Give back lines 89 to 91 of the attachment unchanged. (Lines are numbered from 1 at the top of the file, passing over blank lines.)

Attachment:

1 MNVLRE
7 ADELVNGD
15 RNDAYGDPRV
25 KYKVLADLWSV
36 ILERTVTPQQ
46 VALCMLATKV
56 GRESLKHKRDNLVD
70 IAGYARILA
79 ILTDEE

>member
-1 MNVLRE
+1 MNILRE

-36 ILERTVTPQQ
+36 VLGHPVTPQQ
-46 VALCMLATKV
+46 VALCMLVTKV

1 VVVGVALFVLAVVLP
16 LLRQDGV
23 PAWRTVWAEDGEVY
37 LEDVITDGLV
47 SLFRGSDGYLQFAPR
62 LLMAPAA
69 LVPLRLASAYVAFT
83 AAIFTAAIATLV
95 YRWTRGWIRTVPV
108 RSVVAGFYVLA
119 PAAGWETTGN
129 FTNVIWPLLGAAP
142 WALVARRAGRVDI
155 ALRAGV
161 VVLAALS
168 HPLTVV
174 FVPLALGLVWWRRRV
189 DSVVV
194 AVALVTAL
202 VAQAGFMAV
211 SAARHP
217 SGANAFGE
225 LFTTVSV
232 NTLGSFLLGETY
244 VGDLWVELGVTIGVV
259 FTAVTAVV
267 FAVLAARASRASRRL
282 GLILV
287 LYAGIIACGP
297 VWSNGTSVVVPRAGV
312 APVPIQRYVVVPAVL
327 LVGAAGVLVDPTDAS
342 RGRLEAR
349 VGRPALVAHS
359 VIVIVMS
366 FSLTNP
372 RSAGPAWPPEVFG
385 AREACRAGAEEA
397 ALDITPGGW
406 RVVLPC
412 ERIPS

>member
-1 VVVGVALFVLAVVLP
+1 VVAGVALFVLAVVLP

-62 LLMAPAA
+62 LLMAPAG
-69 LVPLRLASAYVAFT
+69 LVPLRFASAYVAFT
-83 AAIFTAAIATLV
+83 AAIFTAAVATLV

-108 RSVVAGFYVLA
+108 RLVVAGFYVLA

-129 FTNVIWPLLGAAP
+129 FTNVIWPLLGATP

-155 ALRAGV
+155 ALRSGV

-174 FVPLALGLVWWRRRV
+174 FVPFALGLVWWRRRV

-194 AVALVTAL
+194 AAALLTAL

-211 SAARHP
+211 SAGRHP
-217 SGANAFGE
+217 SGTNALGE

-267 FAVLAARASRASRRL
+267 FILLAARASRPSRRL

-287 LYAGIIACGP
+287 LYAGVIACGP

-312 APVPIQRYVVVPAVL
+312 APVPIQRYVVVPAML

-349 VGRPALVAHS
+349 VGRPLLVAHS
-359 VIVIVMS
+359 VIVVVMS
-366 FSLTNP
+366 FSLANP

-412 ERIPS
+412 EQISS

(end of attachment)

-359 VIVIVMS
+359 VIVVVMS
-366 FSLTNP